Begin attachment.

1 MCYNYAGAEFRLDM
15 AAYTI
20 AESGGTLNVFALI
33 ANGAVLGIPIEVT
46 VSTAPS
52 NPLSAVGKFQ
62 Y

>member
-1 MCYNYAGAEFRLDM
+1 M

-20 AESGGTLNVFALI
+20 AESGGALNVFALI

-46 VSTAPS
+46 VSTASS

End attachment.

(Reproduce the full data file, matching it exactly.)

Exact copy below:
1 MCYNYAGAEFRLDM
15 AAYTI
20 AESGGTLNVFALI
33 ANGAVLGIPIEVT
46 VSTAPS
52 NPLSAVGKFQ
62 Y

>member
-1 MCYNYAGAEFRLDM
+1 M

-20 AESGGTLNVFALI
+20 AESGGALNVFALI

-46 VSTAPS
+46 VSTASS